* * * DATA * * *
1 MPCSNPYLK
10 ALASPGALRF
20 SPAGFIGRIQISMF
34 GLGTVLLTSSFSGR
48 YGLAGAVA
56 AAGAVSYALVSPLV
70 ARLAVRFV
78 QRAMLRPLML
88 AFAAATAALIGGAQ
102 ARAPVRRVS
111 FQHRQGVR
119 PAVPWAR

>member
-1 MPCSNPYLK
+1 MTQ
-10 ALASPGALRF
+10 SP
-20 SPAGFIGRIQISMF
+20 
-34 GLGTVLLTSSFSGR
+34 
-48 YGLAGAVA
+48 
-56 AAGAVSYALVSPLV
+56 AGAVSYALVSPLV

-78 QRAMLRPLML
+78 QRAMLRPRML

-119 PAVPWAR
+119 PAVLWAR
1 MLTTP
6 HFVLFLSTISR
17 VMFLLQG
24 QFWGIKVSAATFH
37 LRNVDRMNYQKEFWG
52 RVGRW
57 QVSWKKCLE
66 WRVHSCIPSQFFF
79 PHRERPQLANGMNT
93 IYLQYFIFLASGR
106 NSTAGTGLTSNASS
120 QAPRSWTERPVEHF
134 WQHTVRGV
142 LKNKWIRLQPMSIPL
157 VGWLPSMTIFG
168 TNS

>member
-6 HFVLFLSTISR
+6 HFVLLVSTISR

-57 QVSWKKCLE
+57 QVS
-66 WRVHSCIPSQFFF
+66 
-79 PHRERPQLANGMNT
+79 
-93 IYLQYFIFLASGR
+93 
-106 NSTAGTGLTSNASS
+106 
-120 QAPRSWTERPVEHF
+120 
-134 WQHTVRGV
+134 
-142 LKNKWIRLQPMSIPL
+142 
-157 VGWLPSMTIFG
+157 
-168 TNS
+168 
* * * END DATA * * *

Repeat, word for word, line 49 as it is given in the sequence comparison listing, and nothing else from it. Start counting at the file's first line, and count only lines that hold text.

-57 QVSWKKCLE